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United States v. Brown

United States Court of Appeals, Eighth Circuit

January 16, 2020

United States of America Plaintiff- Appellee
Ronald Elwood Brown Defendant-Appellant

          Submitted: November 11, 2019

          Appeal from United States District Court for the Western District of Missouri - Jefferson City

          Before GRUENDER, KELLY, and ERICKSON, Circuit Judges.


         The district court[1] revoked Ronald Brown's supervised release and sentenced him to 36 months' imprisonment for assault of a law enforcement officer. Brown appeals asserting that the sentencing judge erred when he found that Brown had committed a grade A supervised release violation. We affirm.

         I. Background

         Boone County Sheriff's deputies arrested Ronald Brown on an active federal parole violation warrant and, believing that Brown was under the influence of a controlled substance and in need of medical attention, transported him to the hospital. Once hospitalized Brown was handcuffed to his hospital bed.

         When Brown asked to use the bathroom, the deputy guarding him ("the Deputy") took off Brown's handcuff. Once the handcuff was removed, Brown stated that he "needed to get out of here" and began looking around the room. The Deputy told Brown to get back in bed. Brown looked toward the door and then at the Deputy's gun. After repeating that he "needed to get out of here," Brown lunged toward the gun, getting a hand on the gun's handle and on the Deputy's holster. The Deputy used his hands to prevent Brown from taking the gun and pushed Brown away with his shoulder. Hospital security staff eventually restrained Brown.

         At his revocation hearing, Brown stipulated to five grade C violations. Brown did not admit to the assault, arguing that he did not intend to hurt the Deputy. The district court determined Brown had committed a grade A violation, finding by on a preponderance of the evidence that there was an assault on a law enforcement officer. The court found that Brown was in Criminal History Category VI, resulting in an advisory Sentencing Guideline range of 33-36 months.

         In explaining its decision, the court stated, "so it's my finding that there was an assault, and assault is not that you intended to take the gun or that you intended to hurt him. That's not an element of assault." The court also found that the five grade C violations "in and of themselves . . . allow me to make my findings." The court then noted that the purpose of supervised release was to attempt to get the person being supervised to conform his behavior to society's expectations and that Brown's repeated violations "show that's not working." Taking all of Brown's noncompliance into consideration the court imposed a 36-month sentence. Brown appeals his sentence.

         II. Discussion

         A district court's decision to revoke supervised release is reviewed for abuse of discretion. United States v. Boyd, 792 F.3d 916, 919 (8th Cir. 2015). We review the court's findings of fact that a violation was committed for clear error. Id. "Under clear error review, we may reverse only if we have a definite and firm conviction that the District Court was mistaken." Id. (quotation omitted).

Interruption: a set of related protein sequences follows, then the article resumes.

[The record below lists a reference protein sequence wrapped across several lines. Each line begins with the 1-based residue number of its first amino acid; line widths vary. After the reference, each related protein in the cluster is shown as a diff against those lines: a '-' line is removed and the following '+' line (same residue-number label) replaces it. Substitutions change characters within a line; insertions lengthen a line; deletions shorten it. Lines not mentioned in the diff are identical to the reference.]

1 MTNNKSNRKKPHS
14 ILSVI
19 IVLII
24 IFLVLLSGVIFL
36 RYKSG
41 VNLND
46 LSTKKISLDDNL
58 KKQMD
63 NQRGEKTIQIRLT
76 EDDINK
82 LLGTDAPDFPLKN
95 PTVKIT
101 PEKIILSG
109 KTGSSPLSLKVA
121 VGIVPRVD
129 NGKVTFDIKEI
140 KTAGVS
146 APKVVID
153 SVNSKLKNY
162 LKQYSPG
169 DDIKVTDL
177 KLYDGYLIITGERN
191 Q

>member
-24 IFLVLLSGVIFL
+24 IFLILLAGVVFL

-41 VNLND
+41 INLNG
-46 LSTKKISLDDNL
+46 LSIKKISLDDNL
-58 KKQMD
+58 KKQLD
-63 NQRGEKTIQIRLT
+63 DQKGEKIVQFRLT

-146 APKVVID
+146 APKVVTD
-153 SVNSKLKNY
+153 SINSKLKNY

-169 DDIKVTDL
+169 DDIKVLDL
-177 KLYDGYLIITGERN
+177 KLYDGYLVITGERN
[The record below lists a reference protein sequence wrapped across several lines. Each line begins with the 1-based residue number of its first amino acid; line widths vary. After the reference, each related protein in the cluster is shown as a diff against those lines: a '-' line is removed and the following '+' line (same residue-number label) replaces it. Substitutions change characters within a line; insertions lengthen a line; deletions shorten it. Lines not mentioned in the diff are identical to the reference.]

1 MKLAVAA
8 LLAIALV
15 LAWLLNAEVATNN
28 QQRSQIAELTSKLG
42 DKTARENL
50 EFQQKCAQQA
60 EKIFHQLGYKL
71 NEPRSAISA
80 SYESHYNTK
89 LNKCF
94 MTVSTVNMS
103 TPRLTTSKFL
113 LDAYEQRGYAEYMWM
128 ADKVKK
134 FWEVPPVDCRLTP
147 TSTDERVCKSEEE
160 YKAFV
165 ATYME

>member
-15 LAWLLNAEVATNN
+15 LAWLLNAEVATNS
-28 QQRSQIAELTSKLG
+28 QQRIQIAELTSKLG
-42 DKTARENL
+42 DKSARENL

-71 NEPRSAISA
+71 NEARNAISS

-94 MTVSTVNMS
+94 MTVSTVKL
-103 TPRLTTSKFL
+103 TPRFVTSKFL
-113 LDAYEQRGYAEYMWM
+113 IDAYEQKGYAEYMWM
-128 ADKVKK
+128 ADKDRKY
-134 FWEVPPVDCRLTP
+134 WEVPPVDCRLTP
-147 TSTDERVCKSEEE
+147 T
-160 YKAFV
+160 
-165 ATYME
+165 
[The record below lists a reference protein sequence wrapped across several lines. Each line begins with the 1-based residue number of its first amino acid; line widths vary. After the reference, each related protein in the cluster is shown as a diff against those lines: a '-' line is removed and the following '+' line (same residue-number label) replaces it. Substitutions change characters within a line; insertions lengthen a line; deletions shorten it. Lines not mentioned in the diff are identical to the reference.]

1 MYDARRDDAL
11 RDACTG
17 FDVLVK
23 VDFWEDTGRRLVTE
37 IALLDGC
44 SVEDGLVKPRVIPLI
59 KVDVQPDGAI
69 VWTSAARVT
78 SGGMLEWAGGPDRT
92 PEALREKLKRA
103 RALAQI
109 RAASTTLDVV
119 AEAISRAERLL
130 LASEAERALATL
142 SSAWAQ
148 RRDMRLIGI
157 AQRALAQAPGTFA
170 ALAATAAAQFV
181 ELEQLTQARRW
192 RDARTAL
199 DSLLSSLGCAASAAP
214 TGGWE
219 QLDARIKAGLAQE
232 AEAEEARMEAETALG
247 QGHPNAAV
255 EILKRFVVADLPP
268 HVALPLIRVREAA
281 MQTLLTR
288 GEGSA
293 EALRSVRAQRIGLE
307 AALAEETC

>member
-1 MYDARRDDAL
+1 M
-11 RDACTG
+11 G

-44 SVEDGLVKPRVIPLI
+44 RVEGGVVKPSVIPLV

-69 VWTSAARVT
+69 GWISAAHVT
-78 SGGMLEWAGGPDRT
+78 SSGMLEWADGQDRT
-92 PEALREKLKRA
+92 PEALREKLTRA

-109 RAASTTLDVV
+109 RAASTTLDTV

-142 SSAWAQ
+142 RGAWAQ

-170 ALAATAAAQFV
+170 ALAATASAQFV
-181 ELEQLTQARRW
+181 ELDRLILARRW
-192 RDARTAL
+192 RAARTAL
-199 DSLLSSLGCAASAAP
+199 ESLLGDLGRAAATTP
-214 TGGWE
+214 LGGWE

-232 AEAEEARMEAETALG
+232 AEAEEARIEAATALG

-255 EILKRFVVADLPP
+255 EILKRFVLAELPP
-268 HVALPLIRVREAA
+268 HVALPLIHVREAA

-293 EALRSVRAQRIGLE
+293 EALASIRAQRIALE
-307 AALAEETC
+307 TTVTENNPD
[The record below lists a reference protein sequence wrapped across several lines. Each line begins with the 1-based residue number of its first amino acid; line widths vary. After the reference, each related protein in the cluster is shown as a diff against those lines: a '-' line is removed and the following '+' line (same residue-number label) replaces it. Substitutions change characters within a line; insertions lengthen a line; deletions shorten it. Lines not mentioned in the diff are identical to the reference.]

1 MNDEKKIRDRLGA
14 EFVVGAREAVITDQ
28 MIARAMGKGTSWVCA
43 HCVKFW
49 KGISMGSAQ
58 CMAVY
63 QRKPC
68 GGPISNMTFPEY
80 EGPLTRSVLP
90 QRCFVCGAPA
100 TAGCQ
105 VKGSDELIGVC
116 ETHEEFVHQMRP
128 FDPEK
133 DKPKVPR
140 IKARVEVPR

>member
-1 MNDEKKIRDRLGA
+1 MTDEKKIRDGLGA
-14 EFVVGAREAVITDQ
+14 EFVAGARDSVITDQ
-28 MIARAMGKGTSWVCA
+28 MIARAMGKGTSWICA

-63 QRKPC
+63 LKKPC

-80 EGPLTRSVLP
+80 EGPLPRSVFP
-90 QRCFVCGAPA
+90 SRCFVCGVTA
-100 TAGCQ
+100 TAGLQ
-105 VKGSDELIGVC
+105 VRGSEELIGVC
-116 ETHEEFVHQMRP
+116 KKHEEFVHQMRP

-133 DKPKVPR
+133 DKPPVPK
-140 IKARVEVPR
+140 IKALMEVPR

Brown argues that the district court erred in finding a grade A violation because, at most, the court found he committed a simple assault, which would not qualify as a grade A violation. Grade A violations include "a federal, state, or local offense punishable by a term of imprisonment exceeding one year that . . . is a crime of violence." USSG § 7B1.1(a)(1)(A)(i). Under Missouri law, "second-degree assault is a crime that has as an element of use, attempted use, or threatened use of physical force against the person of another." United States v. Alexander, 809 F.3d 1029, 1032 (8th Cir. 2016) (cleaned up); see Mo. Rev. Stat. § 565.052(1)(2). A law enforcement officer assaulted in the performance of his or her official duties is classified as a "special victim," a Class B felony with a maximum sentence of twenty years. Mo. Rev. Stat. §§ 565.002(14)(a), 565.052(1)(2), 557.021(3)(1)(b). "In Missouri, attempt is a substantial step towards commission of the offense." United States v. Minnis, 872 F.3d 889, 891 (8th Cir. 2017) (cleaned up). "Substantial step is defined as conduct which is strongly corroborative of the firmness of the actor's purpose to complete the commission of the offense." Id. (cleaned up).

         Brown claims that because he did not intend to hurt the Deputy he could not have committed the offense of second-degree assault on a law enforcement officer in performance his duties. Brown's argument ignores that the offense can be completed by attempt. In State v. Ransburg, 504 S.W.3d 721 (Mo. 2016) (en banc) the court was confronted with a situation where the defendant charged at the victim while holding a stick described as being like a broom stick. Ransburg, like Brown, argued that the government failed to establish intent to use the stick as a dangerous weapon. Id. at 723. The Missouri Supreme Court rejected this argument noting "[b]ecause Ransburg never reached the man due to the man's escape, he never had an opportunity to use the stick on the man in any particular manner." Id. at 724. Holding that intent could be inferred from the aggressive act, the court found the evidence sufficient to convict. Id. at 724; see State v. Reese, 436 S.W.3d 738, 742-43 (Mo.Ct.App. 2014) ("A defendant does not need to have the ...

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